In this study, a polyPLA assay was used to detect antigenic variants of contemporary subtype H3 IAVs in swine in the United States. This assay was validated to differentiate viruses in antigenic cluster H3SIV-α from those in H3SIV-β directly in clinical samples, such as swine nasal swab or nasal wash samples. With the optimized ΔpolyPLA unit of 3.500, this assay can detect antigenic variants with a specificity of 100% and a sensitivity of 84.9% in samples collected during influenza surveillance. Thus, the polyPLA is specific and sensitive enough to be used for vaccine strain selection for swine IAVs. Because it does not require virus isolation, this assay shortens the time needed for antigenic characterization using conventional methods (3-5 days) to only a few hours after specimen collection and, therefore, can increase effectiveness of vaccination programs on swine farm operations and at agricultural fairs. In addition, because it is developed based on a qRT-PCR platform, polyPLA can be used for high-throughput screening and for clinical diagnosis in most laboratories.

The HI assay is used routinely in influenza antigenic characterization because of its ease of access and its capacity for medium-throughput screening. The principle of HI is based on the competition of the glycan receptors on animal RBCs and antibody against surface glycoproteins, especially hemagglutinins of IAVs. Thus, antigenic characterization results can be affected not only by changes at antibody binding sites, but also by the source of the RBCs and the variation of receptor binding sites. In addition, HI requires a large amount of virus particles, so, in general, it is necessary to recover and propagate viruses using cells or chicken eggs, which can lead to unwanted adaptive mutations, especially those at the receptor binding sites of viral hemagglutinin proteins. These mutations can skew HI data and even cause loss of binding affinity to some RBCs (Medeiros et al., 2001; Nobusawa et al., 2000). In addition, because no standard RBCs are used in HI assays, the variation in the binding affinities of IAVs to different sources of RBCs make it difficult to interpret those results across HI assays using different RBCs. Unlike the HI assay, polyPLA does not use RBCs and is not affected by variations in receptor binding sites. Instead, polyPLA utilizes oligonucleotide-labeled antibodies and quantifies the binding affinities between antibody and antigen through qRT-PCR. More strikingly, this method can be applied directly in clinical samples and can minimize biases due to virus adaptation in virus isolation. Results showed that polyPLA values are similar to those in HI assays, although the scale of fold increments are different. In this study, both HI and polyPLA clearly separated swine IAVs in antigenic cluster H3SIV-α from those in antigenic cluster H3SIV-β. Furthermore, an eight-fold increment in HI titer was approximately equal to a 3.256-fold increment in polyPLA.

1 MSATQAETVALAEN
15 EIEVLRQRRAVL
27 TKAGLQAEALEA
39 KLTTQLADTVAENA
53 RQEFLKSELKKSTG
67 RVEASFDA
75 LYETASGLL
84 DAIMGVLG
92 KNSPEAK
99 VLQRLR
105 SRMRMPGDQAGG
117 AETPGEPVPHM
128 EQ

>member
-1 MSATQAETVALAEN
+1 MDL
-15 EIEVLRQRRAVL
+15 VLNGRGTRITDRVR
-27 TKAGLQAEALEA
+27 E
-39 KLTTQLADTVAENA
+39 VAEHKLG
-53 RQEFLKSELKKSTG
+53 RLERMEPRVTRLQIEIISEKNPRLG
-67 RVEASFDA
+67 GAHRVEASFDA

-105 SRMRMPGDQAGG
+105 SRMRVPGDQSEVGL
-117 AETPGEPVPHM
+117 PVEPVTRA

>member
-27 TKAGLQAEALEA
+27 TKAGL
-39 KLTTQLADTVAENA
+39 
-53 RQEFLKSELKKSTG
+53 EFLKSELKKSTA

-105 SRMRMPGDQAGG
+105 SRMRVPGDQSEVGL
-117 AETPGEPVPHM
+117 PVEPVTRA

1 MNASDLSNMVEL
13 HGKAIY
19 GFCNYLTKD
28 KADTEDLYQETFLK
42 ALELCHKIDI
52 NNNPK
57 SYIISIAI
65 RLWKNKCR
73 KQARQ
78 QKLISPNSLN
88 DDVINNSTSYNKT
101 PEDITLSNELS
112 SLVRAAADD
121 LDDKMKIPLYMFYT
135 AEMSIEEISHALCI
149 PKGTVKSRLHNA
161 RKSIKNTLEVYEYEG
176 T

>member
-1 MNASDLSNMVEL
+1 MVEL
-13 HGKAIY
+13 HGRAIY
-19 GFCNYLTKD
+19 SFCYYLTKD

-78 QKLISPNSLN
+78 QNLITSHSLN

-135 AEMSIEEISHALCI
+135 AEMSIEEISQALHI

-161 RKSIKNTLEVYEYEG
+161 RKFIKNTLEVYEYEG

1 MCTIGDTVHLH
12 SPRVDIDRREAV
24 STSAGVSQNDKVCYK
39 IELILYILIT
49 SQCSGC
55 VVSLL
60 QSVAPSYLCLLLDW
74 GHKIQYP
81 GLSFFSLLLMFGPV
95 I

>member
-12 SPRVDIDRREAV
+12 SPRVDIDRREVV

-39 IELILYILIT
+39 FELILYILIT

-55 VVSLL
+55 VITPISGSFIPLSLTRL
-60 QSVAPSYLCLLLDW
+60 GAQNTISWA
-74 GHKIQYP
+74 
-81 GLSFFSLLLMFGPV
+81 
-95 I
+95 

Compared with clinical samples from laboratory animals, samples derived from the field could be complicated with high background in qRT-PCR due to low quantities of virus analyte, inappropriately collected/handled/transported specimens, presence of viral inhibitor, and/or presence of proteins from other viruses or bacterial pathogens (Petric et al., 2006). Nevertheless, for vaccine strain selection in the clinical setting, it is critical to use assays with 100% specificity and relatively high sensitivity. Relatively low assay sensitivity can be overcome by using a larger number of samples in the assays; in general, the availability of multiple samples from swine herds will not be an issue, especially during an outbreak. Based on the 81 samples I tested, polyPLA has a sensitivity of 77.0% (95% CI of 55.7%, 80.1%) and specificity of 100.0% (95% CI of 83.2%, 100.0%) when the ΔCt cutoff is set at 7.0 (FIG. 11A).

The number of polyPLAs conducted in experiments can be reduced if the IAV subtype in samples is known prior to testing. Thus, the performance of polyPLA can be maximized and the cost can be reduced if the assay is coupled with subtype-specific IAV antigen assays, such as qRT-PCR. The recommended procedure for polyPLA application includes three steps: 1) determine whether the testing sample is IAV-positive by using a matrix gene-based qRT-PCR (WHO, 2014) rapid influenza antigen detection test (Anonymous, 1999) or an influenza test strip; 2) use qRT-PCR to determine the subtype of IAV in the sample; and 3) perform antigenic characterization by using subtype-specific polyPLA. As with the conventional methods for antigenic characterization, polyPLA can be used with a panel of reference sera to quantify antigenic diversity among the viruses; thus, polyPLA is useful for antigenic characterization of IAVs and other pathogens, as previously demonstrated above.